Malaysia's anti-corruption chief, who had been investigating scandal-hit state fund 1MDB, said Friday she had resigned after a reformist government collapsed and a graft-tainted party took power.
The "Pact of Hope" alliance, which stormed to a historic victory in 2018 and ousted a long-ruling coalition, fell apart amid infighting last week and prime minister Mahathir Mohamad resigned.
Mahathir, 94, then sought to return as premier but unexpectedly lost to ex-interior minister Muhyiddin Yassin, who heads a coalition dominated by the multi-ethnic country's Malay Muslim majority.
Latheefa Koya, a leading human rights activist who had been head of the anti-corruption commission since June, said she had informed Muhyiddin she was quitting earlier this week but insisted she was not pressured.
"I also briefed the prime minister about our ongoing actions and efforts for the recovery of the stolen 1MDB monies from abroad," she said in a statement.
"He was fully supportive of these actions."
Last week, Malaysia's attorney general Tommy Thomas, who had brought corruption charges against ex-premier Najib Razak over the 1MDB controversy, also resigned.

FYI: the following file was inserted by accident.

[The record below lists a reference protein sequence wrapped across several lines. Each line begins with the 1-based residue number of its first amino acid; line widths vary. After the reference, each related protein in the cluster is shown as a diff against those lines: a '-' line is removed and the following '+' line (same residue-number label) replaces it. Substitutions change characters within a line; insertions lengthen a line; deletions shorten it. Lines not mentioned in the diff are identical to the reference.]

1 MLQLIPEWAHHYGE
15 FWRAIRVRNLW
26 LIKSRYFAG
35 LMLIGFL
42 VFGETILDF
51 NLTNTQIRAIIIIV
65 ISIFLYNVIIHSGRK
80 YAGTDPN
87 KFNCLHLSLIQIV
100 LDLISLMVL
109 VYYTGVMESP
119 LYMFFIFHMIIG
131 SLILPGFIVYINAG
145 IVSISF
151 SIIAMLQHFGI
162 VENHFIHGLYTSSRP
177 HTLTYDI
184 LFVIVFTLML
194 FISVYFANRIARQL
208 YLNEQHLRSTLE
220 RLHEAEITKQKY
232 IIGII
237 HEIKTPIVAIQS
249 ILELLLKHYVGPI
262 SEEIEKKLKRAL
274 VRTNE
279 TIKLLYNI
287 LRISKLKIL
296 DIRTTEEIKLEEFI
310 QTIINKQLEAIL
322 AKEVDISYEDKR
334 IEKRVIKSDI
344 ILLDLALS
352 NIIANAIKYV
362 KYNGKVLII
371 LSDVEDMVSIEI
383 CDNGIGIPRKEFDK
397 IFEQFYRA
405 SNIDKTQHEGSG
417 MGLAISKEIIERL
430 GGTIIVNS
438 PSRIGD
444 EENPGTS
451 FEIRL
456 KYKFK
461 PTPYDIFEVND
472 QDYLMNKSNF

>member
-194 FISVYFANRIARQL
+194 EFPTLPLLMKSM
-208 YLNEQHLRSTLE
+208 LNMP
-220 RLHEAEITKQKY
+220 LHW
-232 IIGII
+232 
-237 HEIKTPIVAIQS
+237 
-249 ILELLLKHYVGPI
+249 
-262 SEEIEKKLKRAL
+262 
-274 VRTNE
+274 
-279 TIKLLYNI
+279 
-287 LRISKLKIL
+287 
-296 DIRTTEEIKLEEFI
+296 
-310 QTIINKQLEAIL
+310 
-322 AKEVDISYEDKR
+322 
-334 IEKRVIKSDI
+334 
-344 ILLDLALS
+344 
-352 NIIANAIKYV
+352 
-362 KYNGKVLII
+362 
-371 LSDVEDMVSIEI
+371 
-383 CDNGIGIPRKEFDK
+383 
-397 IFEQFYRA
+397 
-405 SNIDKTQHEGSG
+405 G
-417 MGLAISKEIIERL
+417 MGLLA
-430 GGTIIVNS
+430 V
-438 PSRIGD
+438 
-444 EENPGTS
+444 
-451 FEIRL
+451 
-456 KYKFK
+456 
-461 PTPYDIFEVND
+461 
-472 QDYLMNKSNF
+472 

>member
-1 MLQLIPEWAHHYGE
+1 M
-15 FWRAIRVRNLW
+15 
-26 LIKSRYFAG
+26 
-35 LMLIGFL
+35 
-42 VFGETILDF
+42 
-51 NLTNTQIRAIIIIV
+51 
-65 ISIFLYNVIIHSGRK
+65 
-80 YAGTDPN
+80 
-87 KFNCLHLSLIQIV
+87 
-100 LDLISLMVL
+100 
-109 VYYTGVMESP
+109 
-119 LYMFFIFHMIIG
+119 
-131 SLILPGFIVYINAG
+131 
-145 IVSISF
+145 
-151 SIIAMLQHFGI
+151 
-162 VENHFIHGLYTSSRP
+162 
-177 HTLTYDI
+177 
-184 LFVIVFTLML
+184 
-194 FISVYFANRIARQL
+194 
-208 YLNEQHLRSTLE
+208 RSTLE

Billions of dollars were stolen from 1Malaysia Development Berhad and spent on everything from a super-yacht to pricey artworks, in a fraud allegedly involving Najib and his cronies.
Najib's coalition, which had governed Malaysia for six decades, was ejected from power in 2018 in large part due to the 1MDB allegations, and he is on trial for corruption.
Mahathir's government had started recovering money from overseas allegedly looted from the fund.
But the new ruling coalition includes Najib's United Malays National Organisation (UMNO) party, and there are concerns his trial and others linked to the 1MDB scandal could be affected.